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Saturday, May 28, 2011

Saturday 28, May 2011


"Murph"
For time:

1 mile Run

100 Pull-ups

200 Push-ups

300 Squats

1 mile Run


Operation Red Wing

In memory of Navy Lieutenant Michael Murphy, 29, of Patchogue, N.Y., who was killed in Afghanistan June 28th, 2005.
This workout was one of Mike's favorites and he'd named it "Body Armor". From here on it will be referred to as "Murph" in honor of the focused warrior and great American who wanted nothing more in life than to serve this great country and the beautiful people who make it what it is.
Partition the pull-ups, push-ups, and squats as needed. Start and finish with a mile run. If you've got a twenty pound vest or body armor, wear it.

On June 28, 2005, deep behind enemy lines east of Asadabad in the Hindu Kush of Afghanistan, a very committed four-man Navy SEAL team was conducting a reconnaissance mission at the unforgiving altitude of approximately 10,000 feet. The SEALs, Lt. Michael Murphy, Gunner’s Mate 2nd Class (SEAL) Danny Dietz, Sonar Technician 2nd Class (SEAL) Matthew Axelson and Hospital Corpsman 2nd Class (SEAL) Marcus Luttrell had a vital task.  The four SEALs were scouting Ahmad Shah – a terrorist in his mid-30s who grew up in the adjacent mountains just to the south.


Under the assumed name Muhammad Ismail, Shah led a guerrilla group known to locals as the "Mountain Tigers" that had aligned with the Taliban and other militant groups close to the Pakistani border. The SEAL mission was compromised when the team was spotted by local nationals, who presumably reported its presence and location to the Taliban.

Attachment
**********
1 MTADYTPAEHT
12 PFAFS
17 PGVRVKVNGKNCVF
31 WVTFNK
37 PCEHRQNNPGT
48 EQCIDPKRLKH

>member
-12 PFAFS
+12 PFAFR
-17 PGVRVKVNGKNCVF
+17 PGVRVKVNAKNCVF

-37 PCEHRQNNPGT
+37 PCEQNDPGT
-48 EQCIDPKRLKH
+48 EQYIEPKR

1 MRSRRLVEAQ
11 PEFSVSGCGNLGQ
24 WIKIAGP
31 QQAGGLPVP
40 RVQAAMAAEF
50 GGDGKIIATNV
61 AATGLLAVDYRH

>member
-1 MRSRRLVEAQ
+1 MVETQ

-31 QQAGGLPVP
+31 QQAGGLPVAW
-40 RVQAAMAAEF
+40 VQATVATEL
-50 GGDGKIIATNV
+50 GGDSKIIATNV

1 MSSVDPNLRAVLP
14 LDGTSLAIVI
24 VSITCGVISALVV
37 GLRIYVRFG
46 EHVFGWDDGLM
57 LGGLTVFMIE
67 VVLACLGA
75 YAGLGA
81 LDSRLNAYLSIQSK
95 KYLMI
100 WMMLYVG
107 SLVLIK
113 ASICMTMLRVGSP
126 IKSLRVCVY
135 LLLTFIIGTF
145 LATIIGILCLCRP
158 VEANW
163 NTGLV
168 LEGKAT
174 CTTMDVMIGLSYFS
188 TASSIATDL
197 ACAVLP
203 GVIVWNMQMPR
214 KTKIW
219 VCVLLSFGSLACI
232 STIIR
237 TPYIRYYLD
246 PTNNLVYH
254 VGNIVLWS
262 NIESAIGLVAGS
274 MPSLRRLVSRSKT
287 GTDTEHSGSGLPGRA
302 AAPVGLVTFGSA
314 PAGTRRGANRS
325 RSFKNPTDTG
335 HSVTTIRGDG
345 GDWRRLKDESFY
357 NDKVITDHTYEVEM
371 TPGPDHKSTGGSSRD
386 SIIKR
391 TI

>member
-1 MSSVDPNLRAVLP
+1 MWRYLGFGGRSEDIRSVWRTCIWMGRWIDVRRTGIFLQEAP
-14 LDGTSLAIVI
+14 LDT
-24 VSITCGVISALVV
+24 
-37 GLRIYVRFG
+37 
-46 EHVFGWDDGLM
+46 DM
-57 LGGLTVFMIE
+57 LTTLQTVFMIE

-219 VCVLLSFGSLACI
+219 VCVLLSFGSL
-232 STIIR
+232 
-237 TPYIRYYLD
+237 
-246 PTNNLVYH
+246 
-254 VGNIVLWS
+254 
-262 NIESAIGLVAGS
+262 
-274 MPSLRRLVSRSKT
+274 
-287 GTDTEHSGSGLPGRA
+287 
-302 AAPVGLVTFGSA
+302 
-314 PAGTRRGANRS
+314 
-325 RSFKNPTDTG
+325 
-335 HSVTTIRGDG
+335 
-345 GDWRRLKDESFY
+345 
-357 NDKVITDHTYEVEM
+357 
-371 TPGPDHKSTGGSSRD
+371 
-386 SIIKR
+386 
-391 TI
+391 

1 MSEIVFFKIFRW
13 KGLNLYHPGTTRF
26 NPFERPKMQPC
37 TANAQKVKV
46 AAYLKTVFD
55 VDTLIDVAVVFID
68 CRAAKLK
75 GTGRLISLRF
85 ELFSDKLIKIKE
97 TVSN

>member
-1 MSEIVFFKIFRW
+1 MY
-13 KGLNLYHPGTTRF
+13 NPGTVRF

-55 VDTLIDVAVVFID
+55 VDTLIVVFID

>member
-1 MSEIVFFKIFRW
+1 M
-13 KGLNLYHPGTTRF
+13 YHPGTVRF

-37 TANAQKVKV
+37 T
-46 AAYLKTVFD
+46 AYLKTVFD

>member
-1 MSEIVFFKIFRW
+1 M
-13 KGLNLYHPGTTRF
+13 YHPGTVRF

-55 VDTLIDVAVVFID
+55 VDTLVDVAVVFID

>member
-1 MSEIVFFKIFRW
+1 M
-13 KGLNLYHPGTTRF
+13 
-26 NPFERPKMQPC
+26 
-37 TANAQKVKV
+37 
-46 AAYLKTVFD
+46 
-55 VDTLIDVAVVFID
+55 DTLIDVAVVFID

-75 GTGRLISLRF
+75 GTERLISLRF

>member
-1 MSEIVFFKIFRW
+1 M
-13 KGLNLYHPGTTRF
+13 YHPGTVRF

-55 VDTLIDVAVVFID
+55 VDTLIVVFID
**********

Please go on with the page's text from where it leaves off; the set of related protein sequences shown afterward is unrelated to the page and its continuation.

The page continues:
A fierce firefight erupted between the four SEALs and a much larger enemy force of more than 50 anti-coalition militia.  The enemy had the SEALs outnumbered.  They also had terrain advantage.  They launched a well-organized, three-sided attack on the SEALs.  The firefight continued relentlessly as the overwhelming militia forced the team deeper into a ravine. 


Trying to reach safety, the four men, now each wounded, began bounding down the mountain's steep sides, making leaps of 20 to 30 feet. Approximately 45 minutes into the fight, pinned down by overwhelming forces, Dietz, the communications petty officer, sought open air to place a distress call back to the base. But before he could, he was shot in the hand, the blast shattering his thumb.


Despite the intensity of the firefight and suffering grave gunshot wounds himself, Murphy is credited with risking his own life to save the lives of his teammates. Murphy, intent on making contact with headquarters, but realizing this would be impossible in the extreme terrain where they were fighting, unhesitatingly and with complete disregard for his own life moved into the open, where he could gain a better position to transmit a call to get help for his men.


Moving away from the protective mountain rocks, he knowingly exposed himself to increased enemy gunfire.  This deliberate and heroic act deprived him of cover and made him a target for the enemy.  While continuing to be fired upon, Murphy made contact with the SOF Quick Reaction Force at Bagram Air Base and requested assistance. He calmly provided his unit’s location and the size of the enemy force while requesting immediate support for his team. At one point he was shot in the back causing him to drop the transmitter. Murphy picked it back up, completed the call and continued firing at the enemy who was closing in.  Severely wounded, Lt. Murphy returned to his cover position with his men and continued the battle.

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